The common ground sisters and brothers is that we are all God’s children. We all have God’s Spirit. We are all stamped with God’s likeness, whether we know it or not. We are all welcome. We don’t to have pass any tests or earn any rewards or believe a particular set of doctrines. We just need to come with open, humble, and generous hearts.
I titled this sermon, “Who are we called to serve?” I could have just as easily titled it, “Who are we called to love?” Because you see, sisters and brothers, to love someone is to serve someone. We can’t say we love someone unless we are willing to work for their good. You may recall the story where Jesus caught his disciples arguing about who would be the greatest in God’s kingdom. He rebuked them. “This is not who you are,” he said. “You are not called to be lords, you are called to be servants of all.” Not servants of select people who believe like us and think like us. No. Servants of all. Jesus said, “The Son of Man did not come to be served, but to serve, and to give his life in service for the liberation of many.” If we ever accepted a call to discipleship this is what we signed up for – to love all people and be servants of all people.
Let me offer you some advice on how to go forward. Don’t try to jump in and love the world. The world is too big. The world is an object. You can easily lose your way trying to love the world. Rather, find someone in your world who is different than you – someone at work, or at school, or in an organization you are part of, or someone in your neighborhood – find someone who is different than you – maybe different religion, or different personality, or different race, or different interest, or different point of view, or different political party, and try your best with God’s help to serve that person, to do good for that person, because that’s what it means to love with the love of Christ.
In his book, Letters to My Children, Daniel Taylor tells about an experience he had in the sixth grade. Periodically the students were taught to dance and the teacher would line up the boys at the door of the classroom to choose their partners. Thankfully, says Taylor, this was old school and this sort of thing is not done anymore. Imagine being one of the girls waiting to be chosen, and being passed by.
One girl named Mary was always chosen last. A childhood illness left her physically challenged and she wasn’t very pretty or smart. The assistant teacher happened to attend Taylor’s church and she pulled him aside one day and said, “Dan, next time we have dancing, I want you to choose Mary, it’s what Jesus would do?” That was heavy stuff. He couldn’t believe she was asking him to do that. The next time they had dancing he struggled with what to do—he hoped he would be last in line so he would have to choose Mary. Instead it turned out that he was the first in line.
As he looked at the faces of the girls before him, the pretty ones smiling—he noticed that Mary was the only one half-turned toward him—she had experienced this rejection many times, she knew she would not be picked. What would he do? He says, “I remember feeling very far away. I heard my voice say, ‘I choose Mary.” Taylor says that “never has reluctant virtue been so rewarded,” and as he wrote this he said, “Today I can still see her beeming face, fixated with surprise and pleasure and delight at being chosen. Taylor says, “I had to look away because I knew I didn’t deserve it.”
Do you think you could dance with someone who is different? Do you think you could serve and love that person? God does. God has no favorites. I know quite a few Christians who think we Christians are God’s favorites, but we are not.
Tony Campolo tells a wonderful story about getting off a plane in
at 3:30 in the morning wanting some breakfast. He found a little place that was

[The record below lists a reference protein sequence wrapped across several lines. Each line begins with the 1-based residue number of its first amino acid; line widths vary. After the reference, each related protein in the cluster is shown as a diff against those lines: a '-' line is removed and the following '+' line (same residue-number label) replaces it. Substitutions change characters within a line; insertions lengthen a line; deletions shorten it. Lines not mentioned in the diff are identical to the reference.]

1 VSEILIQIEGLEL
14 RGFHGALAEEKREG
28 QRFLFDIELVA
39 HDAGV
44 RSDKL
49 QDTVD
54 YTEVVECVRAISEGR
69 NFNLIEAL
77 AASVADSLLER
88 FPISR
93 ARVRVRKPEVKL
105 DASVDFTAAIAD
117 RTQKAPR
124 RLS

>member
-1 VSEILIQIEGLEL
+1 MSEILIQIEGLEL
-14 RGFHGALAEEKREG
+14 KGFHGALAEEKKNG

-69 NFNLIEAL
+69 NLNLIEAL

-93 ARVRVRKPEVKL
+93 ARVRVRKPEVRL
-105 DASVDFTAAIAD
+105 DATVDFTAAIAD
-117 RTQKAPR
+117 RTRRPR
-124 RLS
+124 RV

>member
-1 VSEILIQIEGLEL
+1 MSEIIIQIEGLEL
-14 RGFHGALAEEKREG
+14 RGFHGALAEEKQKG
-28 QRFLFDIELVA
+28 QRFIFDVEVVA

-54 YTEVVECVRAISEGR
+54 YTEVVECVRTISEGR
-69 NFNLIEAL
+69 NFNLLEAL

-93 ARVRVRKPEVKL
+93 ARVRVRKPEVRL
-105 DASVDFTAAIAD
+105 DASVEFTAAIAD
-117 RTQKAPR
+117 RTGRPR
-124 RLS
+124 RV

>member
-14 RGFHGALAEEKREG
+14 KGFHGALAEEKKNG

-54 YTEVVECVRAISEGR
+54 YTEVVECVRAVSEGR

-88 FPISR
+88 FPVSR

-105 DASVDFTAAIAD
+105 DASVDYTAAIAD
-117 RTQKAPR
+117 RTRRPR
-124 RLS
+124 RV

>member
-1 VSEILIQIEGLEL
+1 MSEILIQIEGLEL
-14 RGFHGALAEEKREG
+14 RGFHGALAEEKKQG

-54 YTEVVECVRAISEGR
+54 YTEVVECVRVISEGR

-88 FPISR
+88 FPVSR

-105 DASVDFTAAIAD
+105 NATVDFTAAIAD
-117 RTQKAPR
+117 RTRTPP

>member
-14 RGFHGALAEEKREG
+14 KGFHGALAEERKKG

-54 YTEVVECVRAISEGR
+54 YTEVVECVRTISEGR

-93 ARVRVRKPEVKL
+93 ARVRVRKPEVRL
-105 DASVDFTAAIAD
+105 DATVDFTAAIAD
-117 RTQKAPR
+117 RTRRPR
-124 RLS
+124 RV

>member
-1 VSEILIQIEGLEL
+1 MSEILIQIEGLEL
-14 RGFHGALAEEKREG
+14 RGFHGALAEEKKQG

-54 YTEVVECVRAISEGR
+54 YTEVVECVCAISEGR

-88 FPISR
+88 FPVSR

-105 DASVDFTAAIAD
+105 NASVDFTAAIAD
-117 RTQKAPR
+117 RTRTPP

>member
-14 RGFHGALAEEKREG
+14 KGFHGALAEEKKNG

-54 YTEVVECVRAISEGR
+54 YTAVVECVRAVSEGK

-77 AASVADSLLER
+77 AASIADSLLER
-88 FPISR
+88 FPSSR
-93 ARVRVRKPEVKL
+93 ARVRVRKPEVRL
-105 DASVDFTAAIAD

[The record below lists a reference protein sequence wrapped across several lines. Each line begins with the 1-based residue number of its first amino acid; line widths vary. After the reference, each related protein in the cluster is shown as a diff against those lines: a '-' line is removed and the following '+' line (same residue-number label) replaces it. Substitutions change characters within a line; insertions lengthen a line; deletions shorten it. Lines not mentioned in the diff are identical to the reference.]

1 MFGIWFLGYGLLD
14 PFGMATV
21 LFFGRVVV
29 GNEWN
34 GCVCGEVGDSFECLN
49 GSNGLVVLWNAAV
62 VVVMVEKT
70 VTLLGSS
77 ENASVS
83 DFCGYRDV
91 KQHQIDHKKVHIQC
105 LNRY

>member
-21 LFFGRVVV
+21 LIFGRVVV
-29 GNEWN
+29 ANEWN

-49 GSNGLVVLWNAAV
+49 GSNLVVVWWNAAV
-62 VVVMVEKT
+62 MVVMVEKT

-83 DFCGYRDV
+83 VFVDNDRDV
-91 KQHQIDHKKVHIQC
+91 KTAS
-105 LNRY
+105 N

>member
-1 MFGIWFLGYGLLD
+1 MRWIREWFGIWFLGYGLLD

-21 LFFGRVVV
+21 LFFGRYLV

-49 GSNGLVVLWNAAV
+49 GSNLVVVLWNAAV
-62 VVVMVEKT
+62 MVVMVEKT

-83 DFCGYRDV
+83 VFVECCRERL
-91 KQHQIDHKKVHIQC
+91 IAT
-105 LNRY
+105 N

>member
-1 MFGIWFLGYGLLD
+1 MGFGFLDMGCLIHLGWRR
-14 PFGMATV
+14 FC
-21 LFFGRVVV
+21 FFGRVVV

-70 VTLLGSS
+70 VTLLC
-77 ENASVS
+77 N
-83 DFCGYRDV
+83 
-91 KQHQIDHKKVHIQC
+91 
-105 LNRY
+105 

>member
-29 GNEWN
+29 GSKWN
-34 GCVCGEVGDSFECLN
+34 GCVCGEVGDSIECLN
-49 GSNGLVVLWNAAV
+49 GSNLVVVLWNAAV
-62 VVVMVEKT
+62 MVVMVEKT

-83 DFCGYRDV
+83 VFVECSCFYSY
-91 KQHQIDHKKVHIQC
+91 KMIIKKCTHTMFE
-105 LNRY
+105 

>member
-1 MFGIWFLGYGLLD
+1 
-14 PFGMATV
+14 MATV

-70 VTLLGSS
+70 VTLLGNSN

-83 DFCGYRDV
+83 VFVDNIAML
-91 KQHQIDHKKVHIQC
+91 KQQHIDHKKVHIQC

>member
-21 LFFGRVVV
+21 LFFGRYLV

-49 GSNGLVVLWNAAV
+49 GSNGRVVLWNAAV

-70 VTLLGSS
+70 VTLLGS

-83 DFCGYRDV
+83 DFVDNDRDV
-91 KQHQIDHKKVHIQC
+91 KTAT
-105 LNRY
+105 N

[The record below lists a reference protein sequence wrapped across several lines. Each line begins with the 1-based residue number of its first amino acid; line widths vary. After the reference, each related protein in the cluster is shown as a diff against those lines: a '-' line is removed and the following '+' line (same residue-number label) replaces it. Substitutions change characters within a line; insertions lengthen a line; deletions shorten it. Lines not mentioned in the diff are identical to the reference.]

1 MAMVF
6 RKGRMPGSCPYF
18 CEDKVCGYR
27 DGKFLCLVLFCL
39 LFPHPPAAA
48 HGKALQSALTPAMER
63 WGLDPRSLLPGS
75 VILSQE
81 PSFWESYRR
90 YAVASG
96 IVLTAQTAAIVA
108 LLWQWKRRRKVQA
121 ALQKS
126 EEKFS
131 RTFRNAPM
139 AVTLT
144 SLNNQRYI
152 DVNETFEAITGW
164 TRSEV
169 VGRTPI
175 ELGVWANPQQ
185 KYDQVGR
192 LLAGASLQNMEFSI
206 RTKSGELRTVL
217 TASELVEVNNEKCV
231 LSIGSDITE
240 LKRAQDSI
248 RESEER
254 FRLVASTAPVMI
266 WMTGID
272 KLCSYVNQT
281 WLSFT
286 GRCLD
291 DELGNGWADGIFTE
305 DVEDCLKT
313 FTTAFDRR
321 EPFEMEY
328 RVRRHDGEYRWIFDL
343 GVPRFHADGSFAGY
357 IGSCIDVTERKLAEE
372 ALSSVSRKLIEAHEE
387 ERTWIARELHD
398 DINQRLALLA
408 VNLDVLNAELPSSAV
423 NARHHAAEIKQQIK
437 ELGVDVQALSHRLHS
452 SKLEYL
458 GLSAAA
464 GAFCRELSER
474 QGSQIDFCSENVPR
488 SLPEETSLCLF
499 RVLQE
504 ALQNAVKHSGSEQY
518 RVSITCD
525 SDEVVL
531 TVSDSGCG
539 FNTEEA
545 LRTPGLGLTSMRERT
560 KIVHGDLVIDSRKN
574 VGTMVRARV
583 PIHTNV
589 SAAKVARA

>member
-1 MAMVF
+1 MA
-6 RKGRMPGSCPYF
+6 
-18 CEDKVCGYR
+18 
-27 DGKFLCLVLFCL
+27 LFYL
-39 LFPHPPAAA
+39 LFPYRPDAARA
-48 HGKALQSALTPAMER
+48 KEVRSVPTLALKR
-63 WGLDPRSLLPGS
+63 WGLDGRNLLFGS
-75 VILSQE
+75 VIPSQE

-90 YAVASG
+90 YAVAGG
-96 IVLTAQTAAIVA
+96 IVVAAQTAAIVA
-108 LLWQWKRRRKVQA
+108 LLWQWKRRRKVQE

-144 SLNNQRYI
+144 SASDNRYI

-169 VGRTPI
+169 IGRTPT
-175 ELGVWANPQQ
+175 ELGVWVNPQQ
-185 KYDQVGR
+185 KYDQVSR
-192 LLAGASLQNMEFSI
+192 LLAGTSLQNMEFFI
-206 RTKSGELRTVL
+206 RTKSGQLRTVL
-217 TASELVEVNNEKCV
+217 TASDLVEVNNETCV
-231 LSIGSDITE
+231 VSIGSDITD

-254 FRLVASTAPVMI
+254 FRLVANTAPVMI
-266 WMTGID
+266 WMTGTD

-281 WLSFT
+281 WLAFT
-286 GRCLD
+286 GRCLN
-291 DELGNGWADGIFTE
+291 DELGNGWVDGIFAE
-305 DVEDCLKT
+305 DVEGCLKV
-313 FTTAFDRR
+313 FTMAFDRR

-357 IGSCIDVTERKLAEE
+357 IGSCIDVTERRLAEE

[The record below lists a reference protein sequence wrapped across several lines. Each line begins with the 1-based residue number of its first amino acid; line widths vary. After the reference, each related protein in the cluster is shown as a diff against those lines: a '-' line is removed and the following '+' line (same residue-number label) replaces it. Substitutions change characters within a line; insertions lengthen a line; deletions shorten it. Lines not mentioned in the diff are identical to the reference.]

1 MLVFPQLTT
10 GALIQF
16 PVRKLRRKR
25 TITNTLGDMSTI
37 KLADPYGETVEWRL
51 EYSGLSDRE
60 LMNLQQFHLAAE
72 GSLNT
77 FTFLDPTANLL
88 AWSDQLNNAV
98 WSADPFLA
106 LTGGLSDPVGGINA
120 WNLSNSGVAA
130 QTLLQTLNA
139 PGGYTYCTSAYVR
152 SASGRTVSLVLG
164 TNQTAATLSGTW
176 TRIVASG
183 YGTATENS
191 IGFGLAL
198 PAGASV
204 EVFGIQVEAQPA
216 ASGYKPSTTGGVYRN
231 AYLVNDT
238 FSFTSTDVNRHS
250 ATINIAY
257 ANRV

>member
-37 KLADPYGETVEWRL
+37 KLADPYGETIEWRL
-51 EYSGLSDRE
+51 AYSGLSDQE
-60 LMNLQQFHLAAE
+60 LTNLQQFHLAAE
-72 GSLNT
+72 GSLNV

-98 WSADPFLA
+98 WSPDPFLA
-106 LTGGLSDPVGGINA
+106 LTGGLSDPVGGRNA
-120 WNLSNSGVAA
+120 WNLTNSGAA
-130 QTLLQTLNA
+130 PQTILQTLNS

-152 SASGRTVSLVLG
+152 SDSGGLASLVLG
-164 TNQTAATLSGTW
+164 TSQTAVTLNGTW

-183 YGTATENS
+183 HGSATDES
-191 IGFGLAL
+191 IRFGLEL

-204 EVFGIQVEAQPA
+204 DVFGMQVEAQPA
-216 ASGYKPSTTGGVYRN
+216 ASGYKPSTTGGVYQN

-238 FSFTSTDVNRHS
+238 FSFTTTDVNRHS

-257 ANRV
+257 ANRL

open and as he sat at the counter sipping his coffee and eating his donut eight
or nine women of the night walked in. The talk was loud and crude and Campolo
felt completely out of place. But just as he was about to make his getaway he
overheard a woman, whose name was Agnes, say, “Tomorrow’s my birthday. I’m going
to be thirty nine.” Her friend responded
in a nasty and sarcastic tone, “So what do you want from me? A birthday party?”
The woman replied, “Why do you have to be so mean? I was just telling you. I
have never had a birthday party in my whole life. Why should I have one now?” Honolulu
When Campolo heard that he made a decision. After the women left, Campolo inquired about them from the owner and cook named Harry. Harry, a big guy and kind of ruff looking, said that the women came in every night about the same time. Campolo asked Harry what he thought about throwing Agnes a birthday party. Harry thought it was a great idea.
Campolo got the decorations while Harry made the cake, and the next evening when the women entered the dinner Agnes was given a surprise birthday party. Agnes cried and was told to cut the cake. Agnes hesitated, looked down at the cake and said to Harry, “Would it be okay if I keep the cake a while? I mean is it all right if we don’t eat it right away?”
Harry said, “Sure! If you want to keep the cake, keep the cake. Take it home if you want to.” And with that Agnes picked up the cake like it was the Holy Grail and walked right out the door. Everyone else sort of stood there in stunned silence. Finally Campolo said, “What do you say we pray?” And he started to pray, praying for Agnes that she would know God’s love. When he finished Harry learned over the counter and said, “Hey, you never told me you were a preacher. What kind of church do you belong to?” Campolo said, “The kind that throws birthday parties for prostitutes at 3:30 in the morning.” Harry responded, “No you don’t. There’s no church like that. If there was, I’d join it. I’d join a church like that.”
What if a few of us decided to be a church like that? What if a dozen of us decided to be a church like? What if several dozen of us decided to be a church like? We might usher in the kingdom of God.
Oh God, give us the will to take Jesus and his agenda seriously, to be committed to share his love for all by being ready to serve all. May we be a community that comes to reflect Jesus’ inclusiveness and his passion for those who have been beaten down in life? Help us to lean into that and live into that in Christ’s name. Amen.